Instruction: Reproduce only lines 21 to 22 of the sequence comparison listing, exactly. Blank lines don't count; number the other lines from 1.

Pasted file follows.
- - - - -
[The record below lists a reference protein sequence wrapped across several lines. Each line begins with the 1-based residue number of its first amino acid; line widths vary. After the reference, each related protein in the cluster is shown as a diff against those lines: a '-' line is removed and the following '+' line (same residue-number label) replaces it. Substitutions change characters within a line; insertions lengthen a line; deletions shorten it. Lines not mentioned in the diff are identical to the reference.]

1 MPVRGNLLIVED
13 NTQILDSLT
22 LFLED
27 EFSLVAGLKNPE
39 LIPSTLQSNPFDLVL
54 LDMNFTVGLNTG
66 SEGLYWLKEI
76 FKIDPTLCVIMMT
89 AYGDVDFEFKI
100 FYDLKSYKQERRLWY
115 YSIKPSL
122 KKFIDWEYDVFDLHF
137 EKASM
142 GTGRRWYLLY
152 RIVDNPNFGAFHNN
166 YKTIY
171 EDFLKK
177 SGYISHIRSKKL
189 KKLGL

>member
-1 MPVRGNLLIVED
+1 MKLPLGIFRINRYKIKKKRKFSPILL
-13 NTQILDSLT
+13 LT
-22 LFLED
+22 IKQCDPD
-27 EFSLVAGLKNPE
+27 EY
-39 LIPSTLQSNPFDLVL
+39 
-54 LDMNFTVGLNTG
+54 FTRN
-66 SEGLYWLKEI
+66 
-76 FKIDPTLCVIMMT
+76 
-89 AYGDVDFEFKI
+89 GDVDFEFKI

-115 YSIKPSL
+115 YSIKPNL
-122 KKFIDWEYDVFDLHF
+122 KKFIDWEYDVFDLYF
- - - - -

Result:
>member
-1 MPVRGNLLIVED